Reference cycles of selfs within selfs

I was surprised to recently learn self references within a self reference (say a method) can still cause reference cycles (or prevent deinit). This may also be a Combine issue.

Say we have a class like this:

final class LogicController {
    struct State { let summary: String }
    
    @Published var state: State?
    
    private let local = "local"
    private var tokens: Set<AnyCancellable> = []
    
    init() {
        let firstPublisher = $firstPublisher
        let secondPublisher = $secondPublisher
        
        Publishers.CombineLatest(firstPublisher, secondPublisher)
            .map(makeState)
            .assign(to: \.state, on: self)
            .store(in: &tokens)
    }
    
    func makeState(first: String, second: String) -> State {
        State(summary: "\(first)+\(second)+\(local)")
    }
}

(Ignore the fact that assign leaks, it's fixed with an overload.)

I use this pattern to reduce global state into local state for view controllers. In the memory debugger, this can show a cycle or instances left behind due to the capture of makeState in map(makeState). This is a pretty obvious "observer" capture, so we're used to doing this for notifications. So we can make the capture explicit: map { [unowned self] in self.makeState($0) }. Not as elegant, but should be safe, right? Apparently not. The additional capture of self within makeState itself also creates a cycle. Obviously, with such a simple makeState we can move its logic directly into the map so the unowned capture is effective and the instance can properly deinit. For more complex logic, a local closure can be used with an explicit self capture that is also safe, if rather noisy and non obvious.

So, my questions are:

  1. Is my analysis correct?
  2. Is there a more elegant way to deal with these internal captures?
  3. Is there a better way to use Combine to do this without the local token storage that causes the cycle? There's a new assign operator that can assign to a @Published property directly, but I'd need to backport it to iOS 13 and it isn't clear how it works.

I'm not sure what you mean by "The additional capture of self within makeState itself also creates a cycle." I'd expect your rewrite using unowned to work fine; the implicit use of self within makeState does not do any sort of capturing.

That's what I thought, but it's not borne out by my comparisons using Xcode's memory debugger. There's no visible reference cycle, but instances are kept alive even after rebuilding the tree that creates them. The only way I found to ensure I ended up with a single active reference was to capture the logic of the method as unowned. I could either turn it into a local closure that captured [unowned self] or I could modify the instance method to take an explicit instance, as below.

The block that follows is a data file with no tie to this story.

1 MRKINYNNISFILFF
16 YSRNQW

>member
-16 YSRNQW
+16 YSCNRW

func makeState(using instance: LogicController, first: String, second: String) -> State {
    State(summary: "\(first)+\(second)+\(instance.local)")
}

This works when I explicitly capture self for each map:

Publishers.CombineLatest(firstPublisher, secondPublisher)
    .map { [unowned self] in (self, $0.0, $0.1) }
    .map { [unowned self] in self.makeState(using: $0.0, first: $0.1, second: $0.2) }
    .assign(to: \.state, on: self)
    .store(in: &tokens)

However, attempting a single capture doesn't:

call { [unowned self] in
    Publishers.CombineLatest(firstPublisher, secondPublisher)
        .map { (self, $0.0, $0.1) }
        .map (self.makeState)
        .assign(to: \.state, on: self)
        .store(in: &tokens)
}

I really not sure why there's a difference between the two.

Actually, testing again, a direct unowned capture works fine to call the unmodified instance method, but using my wrapping closure does not. I really don't understand that part.

I think this comes down to the retain cycle created by Combine when storing the cancellation token in the same instance that's being captured. The new assign(to:) would fix that part of it, but I don't know how to replicate it on iOS 13.

In the end I tried to write some unit tests to replicate what I'm seeing in the app, but they don't.

Unit tests ```swift final class CaptureTests: BaseTestCase { final class Hunter { struct State { let summary: String }
    @Published var state: State?
    
    private let local = "local"
    private var tokens: Set<AnyCancellable> = []
    
    init(firstNaive first: String) {
        let first = Just(first)
        let second = Just("second")
        
        Publishers.CombineLatest(first, second)
            .map(makeState)
            .assign(to: \.state, on: self)
            .store(in: &tokens)
    }
    
    init(firstDirect first: String) {